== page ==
1. 2. Awareness and interest means that this individual has come into contact with your business either via inbound or outbound channels.
  1. 3. Matching your ideal customer profile (ICP) means that this individual possesses the features that many of your customers have.
  2.  

Here’s an example: content writers often visit the websites of competitors to see the strengths and weaknesses of the copy and educate themselves. They might even provide their contact data in exchange for a gated whitepaper. They’ve shown interest in your product, however, they don’t match your ICP. Therefore they cannot be considered leads.

This brings us to two important topics: lead quality and qualification.

Lead Quality

Like we mentioned above, not all individuals that are interested in our product/service can be a good match. That’s why it’s crucial to define certain guidelines for “lead quality.”

There are two main instruments to attain this goal:

  • • Ideal Customer Profile
  • • Lead Qualification

    ICP is the set of features that you find in your customers and/or in the customers of your competitors. If you expand with the new product or to the new market, it is the features of a customer that you consider to be the best fit for your business.

    ICP helps you sift out individuals/businesses that:

  • • have no need in your product/service (e.g., a tiny cafe in London will never purchase a tree planting machine);
  • • aren’t interesting for you because resources you spend on the customer aren’t worth the revenue they can bring (e.g., if your company sells wheat to large domestic distributors around the world, you won’t spend time negotiating with a small bakery on a tiny island);
  • • cannot use your product/service because they have unmatching features (e.g. you sell an addon for Salesforce, and a company doesn’t use this program);
  • • [for individuals] have no influence on the buying decision or decision-makers (e.g., if you are selling an AI that helps developers deliver better code, you won’t want to talk to the marketing manager).

    ICP includes the following data:
  1. 1. Role in the company (e.g. CEO, CTO, Marketing Manager, Sales Head, Senior Researcher)
  1. 2. Firmographics:
  2. •  Industry
    1. • Type of business (e.g. kindergartens, ecological NGOs, etc.)
    2. • Annual revenues
    3. • Number of employees
    4. • Geography (global, certain country, region, city)
    5. • Applied technologies (e.g. Google Workspace, electric engines in cars, etc.)
    6.  

ICP is used by:

  1. 1. Sales teams (to create lists of leads they are going to target).
  2. 2. Marketing teams (as part of the lead scoring process).

Lead Qualification

Lead qualification is the process of determining whether a lead matches the ICP and has an intention to become a customer.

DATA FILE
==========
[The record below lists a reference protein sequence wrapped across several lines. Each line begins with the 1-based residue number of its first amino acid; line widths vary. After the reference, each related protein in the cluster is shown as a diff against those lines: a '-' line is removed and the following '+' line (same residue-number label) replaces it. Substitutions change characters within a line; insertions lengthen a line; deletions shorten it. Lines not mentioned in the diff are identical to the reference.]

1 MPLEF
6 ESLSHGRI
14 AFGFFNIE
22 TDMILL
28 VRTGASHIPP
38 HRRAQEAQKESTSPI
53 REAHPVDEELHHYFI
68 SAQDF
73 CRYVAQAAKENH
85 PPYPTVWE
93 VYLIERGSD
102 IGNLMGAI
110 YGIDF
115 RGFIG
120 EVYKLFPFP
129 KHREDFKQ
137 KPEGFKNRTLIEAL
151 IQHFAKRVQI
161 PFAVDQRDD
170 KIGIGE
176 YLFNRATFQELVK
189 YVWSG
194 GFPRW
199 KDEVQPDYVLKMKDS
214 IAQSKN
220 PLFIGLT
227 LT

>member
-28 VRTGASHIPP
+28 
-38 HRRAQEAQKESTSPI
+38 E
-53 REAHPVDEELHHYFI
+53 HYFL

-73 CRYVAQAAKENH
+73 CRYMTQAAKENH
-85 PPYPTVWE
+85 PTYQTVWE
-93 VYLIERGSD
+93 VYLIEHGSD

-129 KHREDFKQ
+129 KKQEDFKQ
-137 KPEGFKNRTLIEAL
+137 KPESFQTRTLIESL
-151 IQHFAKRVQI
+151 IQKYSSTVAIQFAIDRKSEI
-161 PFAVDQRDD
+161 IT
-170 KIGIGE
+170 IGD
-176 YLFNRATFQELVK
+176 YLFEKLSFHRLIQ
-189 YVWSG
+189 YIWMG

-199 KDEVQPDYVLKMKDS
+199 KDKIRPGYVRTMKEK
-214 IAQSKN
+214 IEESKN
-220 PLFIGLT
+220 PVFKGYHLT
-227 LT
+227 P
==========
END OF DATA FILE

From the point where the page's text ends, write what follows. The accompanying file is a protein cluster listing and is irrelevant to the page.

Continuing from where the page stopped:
There are several types of qualified leads:

  1. 1. Marketing Qualified Lead (MQL)

It is a lead that has contacted your business via inbound channels, has been approved by a marketing team as a potential buyer and passed to a sales team. Some companies would use tracking apps that provide contact data of all the visitors of the website. 

To qualify a lead, marketing would use lead scoring. They analyze the lead if the lead matches certain criteria and assign a certain number of points for each match. The higher the score is, the higher the quality of the lead is.

The criteria for lead scoring include:

  1. 1. ICP
  2. 2. Behavior 
  3.  

We’ve talked about ICP already. The behavior includes but is not limited to the following:

  • • how many and which pages were visited (e.g. product pages vs. about company and jobs)
  • • the time spent on pages
  • • the downloads of gated content
  • • forms filled out
  • • the engagement outside the website.
  1. 2. Sales Qualified Lead (SQL)

As mentioned above, marketing passes MQLs to a sales team. That’s the point of rapture. More often than not, sales wouldn’t accept certain leads because they don’t match their own criteria. That’s why companies need a powerful marketing-sales alignment.

This being said, sales continue working with accepted MQLs to turn them into SQLs and guide through a buying process up to the purchase.

SQL is a lead that has demonstrated an interest in purchasing a product/service.

In the outbound process, the sales development team generates SQLs.

Different sales organizations have different criteria for SQLs.

Tools your business needs to generate leads

One of the benefits of the digital era is the abundance of software tools that can help you automate your lead generation efforts. In this section of the article, we would provide the types of tools your inbound and outbound teams will need to make their work more efficient.

  1. 1. Customer relationship management (CRM)

These tools can help you: